State Rights; Sovereign Immunity; and the Patent System

Regents of the University of Minnesota v. LSI Corporation (Supreme Court 2019) (petition stage)

Question presented in this new petition:

Whether the inter partes review proceedings brought by private respondents against the University of Minnesota in this case are barred by sovereign immunity.

UMN Petition.

UMN sued LSI and Ericsson for infringing several of its semiconductor related patents. U.S. Patents 5,859,601, 7,251,768, RE45,230, 8,588,317, 8,718,185, and 8,774,309. Those two companies then petitioned the USPTO for inter partes review (IPR) of the asserted claims.  The PTAB then dismissed the proceedings – holding that 11th Amendment sovereign immunity applied to IPR proceedings.  On appeal, however, the Federal Circuit reversed – holding that sovereign immunity does not protect state-owned patents from being cancelled by the PTAB.

A key Supreme Court precedent on-point is Fed. Mar. Comm’n v. S.C. State Ports Auth., 535 U.S. 743  (2002) (FMC) (presumptive state immunity even in administrative adjudications).  Here a major difference is that we have property-rights at stake that create special in rem jurisdiction potential and that UMN has already attacked the IPR petitioners by suing them for infringement, creating potential waiver.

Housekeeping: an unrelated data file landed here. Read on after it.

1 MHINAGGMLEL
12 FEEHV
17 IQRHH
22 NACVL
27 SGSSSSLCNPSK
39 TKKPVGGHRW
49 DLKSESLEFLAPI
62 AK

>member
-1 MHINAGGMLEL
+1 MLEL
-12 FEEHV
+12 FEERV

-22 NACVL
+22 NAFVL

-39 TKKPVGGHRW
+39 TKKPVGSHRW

This case is parallel to the Indian Tribe immunity case of Saint Regis Mohawk Tribe v. Mylan Pharmaceuticals Inc., 896 F.3d 1332 (Fed. Cir. 2018).  The Supreme Court denied certiorari in that case earlier this year.  A major difference here is that Indian Tribe immunity stems from common law and statutory law (and sometimes treaty) while State immunity is grounded in the U.S. Constitution.


Federal Circuit Rejects Patenting Designs “in the Abstract”

by Dennis Crouch

Curver Luxembourg, SARL v. Home Expressions Inc. (Fed. Cir. 2019)

The district court dismissed Curver’s design patent infringement lawsuit for failure-to-state-a-claim.  Asserted U.S. Design Patent D677,946 is titled “Pattern for a Chair”
and claims an “ornamental design for a pattern for a chair, as shown and described.”